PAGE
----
News & Politics

Severe Allergic Reactions to COVID Vaccine 8 Times More Likely Than With Flu Shot

Severe Allergic Reactions to COVID Vaccine 8 Times More Likely Than With Flu Shot
AP Photo/Matt Slocum

The data is very preliminary but it appears that severe side effects are occurring far more often in the Pfizer COVID vaccine than happen after patients are given a flu shot. The CDC says that its safety monitoring detected 21 cases of anaphylaxis, a severe allergic reaction, after receiving the Pfizer-BioNTech COVID-19 vaccine. There were eight allergic reactions to the Moderna vaccine. The CDC said the information was from almost 1.9 million vaccinations and covered the period from December 14-23.


That works out to 11.1 severe reactions for every million vaccinations, compared to 1.3 reactions for every million flu vaccinations.

The CDC assured the public that the rate of severe reactions was still considered “rare.”

USA Today:

“We all would hope that any vaccine would have zero adverse events, but even at 11 cases per million doses administered – it’s a very safe vaccine,” she said.

In 86% of the cases, symptoms began within 30 minutes of vaccination, and 81% of them occurred in people with a history of allergies or allergic reactions, including anaphylaxis events. Most of the patients who reported having this severe allergic reaction – 90% – were women.

Up to 20 percent of people who are vaccinated experience mild side effects including redness around the injection site, low-grade fevers, chills, and headaches. The CDC is advising those who are allergic to drugs or food not get the Pfizer vaccine.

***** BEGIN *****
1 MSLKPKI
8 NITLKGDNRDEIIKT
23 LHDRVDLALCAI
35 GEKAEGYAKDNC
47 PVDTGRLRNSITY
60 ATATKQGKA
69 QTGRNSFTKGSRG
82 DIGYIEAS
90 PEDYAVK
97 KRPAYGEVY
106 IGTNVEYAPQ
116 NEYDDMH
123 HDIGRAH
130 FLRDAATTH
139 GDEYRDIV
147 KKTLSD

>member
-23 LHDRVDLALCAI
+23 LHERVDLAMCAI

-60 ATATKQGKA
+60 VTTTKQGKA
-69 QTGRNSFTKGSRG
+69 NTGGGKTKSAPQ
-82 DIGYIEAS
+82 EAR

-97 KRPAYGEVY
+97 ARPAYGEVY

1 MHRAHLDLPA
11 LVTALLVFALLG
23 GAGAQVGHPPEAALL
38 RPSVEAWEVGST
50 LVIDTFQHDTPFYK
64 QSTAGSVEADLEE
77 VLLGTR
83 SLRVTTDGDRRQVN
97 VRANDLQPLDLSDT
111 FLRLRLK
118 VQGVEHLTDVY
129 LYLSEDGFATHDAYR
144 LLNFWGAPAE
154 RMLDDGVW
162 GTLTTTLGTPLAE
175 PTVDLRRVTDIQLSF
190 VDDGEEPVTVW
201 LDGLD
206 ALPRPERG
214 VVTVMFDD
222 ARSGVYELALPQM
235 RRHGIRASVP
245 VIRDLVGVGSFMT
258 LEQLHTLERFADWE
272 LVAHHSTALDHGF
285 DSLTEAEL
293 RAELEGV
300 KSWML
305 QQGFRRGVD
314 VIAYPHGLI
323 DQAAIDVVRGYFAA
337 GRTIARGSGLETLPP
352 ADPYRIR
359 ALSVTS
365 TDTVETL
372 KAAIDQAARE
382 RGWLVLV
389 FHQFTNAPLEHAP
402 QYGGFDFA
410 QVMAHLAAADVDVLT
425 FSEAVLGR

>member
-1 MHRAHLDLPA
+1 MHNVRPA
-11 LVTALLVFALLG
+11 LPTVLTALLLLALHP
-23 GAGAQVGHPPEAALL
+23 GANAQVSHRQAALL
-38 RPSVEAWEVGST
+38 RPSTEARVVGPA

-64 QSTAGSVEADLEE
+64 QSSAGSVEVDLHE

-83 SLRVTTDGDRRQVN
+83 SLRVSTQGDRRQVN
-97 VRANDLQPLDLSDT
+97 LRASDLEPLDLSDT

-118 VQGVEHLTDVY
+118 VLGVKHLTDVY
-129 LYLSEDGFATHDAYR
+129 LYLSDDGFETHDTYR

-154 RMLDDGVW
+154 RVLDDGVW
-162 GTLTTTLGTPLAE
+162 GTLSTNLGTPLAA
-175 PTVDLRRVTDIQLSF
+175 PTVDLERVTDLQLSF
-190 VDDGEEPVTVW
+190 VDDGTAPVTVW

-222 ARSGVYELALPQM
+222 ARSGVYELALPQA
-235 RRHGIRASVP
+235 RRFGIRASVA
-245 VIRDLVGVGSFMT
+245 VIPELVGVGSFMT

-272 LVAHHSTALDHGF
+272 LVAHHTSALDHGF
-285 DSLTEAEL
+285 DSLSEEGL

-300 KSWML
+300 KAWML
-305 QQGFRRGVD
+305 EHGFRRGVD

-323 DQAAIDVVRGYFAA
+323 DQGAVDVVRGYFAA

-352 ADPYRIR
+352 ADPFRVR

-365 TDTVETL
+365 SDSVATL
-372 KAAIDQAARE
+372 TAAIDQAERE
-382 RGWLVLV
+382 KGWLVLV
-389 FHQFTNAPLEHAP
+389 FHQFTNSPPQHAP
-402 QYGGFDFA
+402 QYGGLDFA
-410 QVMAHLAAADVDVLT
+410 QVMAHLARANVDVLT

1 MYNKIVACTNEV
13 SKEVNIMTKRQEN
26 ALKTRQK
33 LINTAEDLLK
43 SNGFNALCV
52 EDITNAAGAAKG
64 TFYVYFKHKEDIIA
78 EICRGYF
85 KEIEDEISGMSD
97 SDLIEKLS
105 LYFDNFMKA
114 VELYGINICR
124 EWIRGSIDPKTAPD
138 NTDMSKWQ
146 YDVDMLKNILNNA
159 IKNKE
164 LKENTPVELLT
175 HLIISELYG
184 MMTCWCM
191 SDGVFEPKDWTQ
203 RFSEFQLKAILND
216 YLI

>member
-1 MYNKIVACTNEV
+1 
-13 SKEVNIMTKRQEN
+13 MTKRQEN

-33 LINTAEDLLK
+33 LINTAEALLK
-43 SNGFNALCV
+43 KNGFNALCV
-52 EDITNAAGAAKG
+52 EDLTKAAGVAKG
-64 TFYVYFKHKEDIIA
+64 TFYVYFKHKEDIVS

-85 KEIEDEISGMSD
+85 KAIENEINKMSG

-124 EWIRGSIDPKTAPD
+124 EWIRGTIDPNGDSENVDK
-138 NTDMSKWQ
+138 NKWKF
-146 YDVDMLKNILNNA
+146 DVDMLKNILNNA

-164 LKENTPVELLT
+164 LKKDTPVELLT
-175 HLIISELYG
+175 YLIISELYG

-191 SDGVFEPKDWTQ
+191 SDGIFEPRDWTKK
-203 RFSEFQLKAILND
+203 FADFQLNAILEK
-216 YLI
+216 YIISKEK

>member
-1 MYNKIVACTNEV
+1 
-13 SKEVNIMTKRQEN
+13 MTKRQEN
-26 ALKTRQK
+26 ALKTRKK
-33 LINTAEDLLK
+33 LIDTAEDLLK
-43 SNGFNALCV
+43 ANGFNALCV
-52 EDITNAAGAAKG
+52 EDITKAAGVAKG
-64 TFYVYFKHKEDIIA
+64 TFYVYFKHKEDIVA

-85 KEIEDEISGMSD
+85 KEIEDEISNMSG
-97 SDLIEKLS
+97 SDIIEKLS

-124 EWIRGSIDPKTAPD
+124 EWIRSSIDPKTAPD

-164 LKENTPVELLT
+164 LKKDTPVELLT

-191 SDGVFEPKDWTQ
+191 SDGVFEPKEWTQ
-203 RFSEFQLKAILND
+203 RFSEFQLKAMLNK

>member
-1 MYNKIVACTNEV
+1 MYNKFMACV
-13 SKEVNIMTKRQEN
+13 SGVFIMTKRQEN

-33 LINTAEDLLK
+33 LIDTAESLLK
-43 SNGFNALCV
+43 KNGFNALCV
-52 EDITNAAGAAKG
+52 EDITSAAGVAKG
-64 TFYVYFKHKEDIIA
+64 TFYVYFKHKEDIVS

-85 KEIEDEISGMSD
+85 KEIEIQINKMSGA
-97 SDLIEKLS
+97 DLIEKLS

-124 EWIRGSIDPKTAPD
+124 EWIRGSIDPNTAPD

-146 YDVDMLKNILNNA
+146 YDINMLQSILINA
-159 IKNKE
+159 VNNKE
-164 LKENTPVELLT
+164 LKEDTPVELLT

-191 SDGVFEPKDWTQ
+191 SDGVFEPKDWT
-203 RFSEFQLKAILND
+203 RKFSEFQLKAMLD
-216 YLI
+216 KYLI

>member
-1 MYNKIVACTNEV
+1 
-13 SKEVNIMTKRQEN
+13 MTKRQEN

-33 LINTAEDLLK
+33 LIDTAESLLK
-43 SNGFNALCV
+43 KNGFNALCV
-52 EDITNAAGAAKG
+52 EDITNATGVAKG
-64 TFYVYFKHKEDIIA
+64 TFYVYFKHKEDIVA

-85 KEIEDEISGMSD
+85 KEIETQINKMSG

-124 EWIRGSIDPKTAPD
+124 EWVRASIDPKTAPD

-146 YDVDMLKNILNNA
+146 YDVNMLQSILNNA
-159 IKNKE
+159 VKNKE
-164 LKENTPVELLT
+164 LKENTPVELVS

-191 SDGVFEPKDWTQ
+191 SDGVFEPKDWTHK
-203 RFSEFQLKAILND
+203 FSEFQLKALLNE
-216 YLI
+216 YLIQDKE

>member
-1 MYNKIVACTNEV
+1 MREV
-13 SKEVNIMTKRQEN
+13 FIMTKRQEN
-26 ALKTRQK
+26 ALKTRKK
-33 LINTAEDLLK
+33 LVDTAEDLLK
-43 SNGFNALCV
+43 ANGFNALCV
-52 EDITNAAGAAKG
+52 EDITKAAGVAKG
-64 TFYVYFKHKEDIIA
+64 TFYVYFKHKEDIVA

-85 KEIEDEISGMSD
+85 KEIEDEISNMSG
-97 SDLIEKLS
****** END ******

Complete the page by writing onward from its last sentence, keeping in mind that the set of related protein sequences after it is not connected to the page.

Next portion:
Anaphylaxis is a serious, life-threatening allergic reaction and requires immediate medical attention, according to the American Academy of Allergy Asthma & Immunology. Symptoms can include skin rash, nausea, vomiting, difficulty breathing and shock. The most common anaphylactic reactions are to foods, insect stings, medication and latex.

The CDC said it will continue to monitor for adverse events, including anaphylaxis, and will regularly assess the benefits and risks of vaccination. However, the COVID-19 vaccine continues to be “an important tool in efforts to control the pandemic.”


The CDC says that as of Wednesday, 4.8 million people have received a COVID shot. There have been no reports of any deaths associated with either vaccine.

Statistics so far would indicate that if you’re allergic to anything, wait before getting the COVID vaccine. That is the CDC’s recommendation but the reason for waiting — especially if you’re at low risk of severe illness — is that later versions of these vaccines may be far less toxic to some people’s immune systems. The anaphylaxis reaction is due to the body’s immune system kicking into overdrive. Future vaccines may not affect people with such sensitivities.

That rate of severe reactions is likely to plummet once the vaccine is more widely distributed. Even now, it’s still a good bet if you’re highly susceptible to getting gravely ill from COVID.

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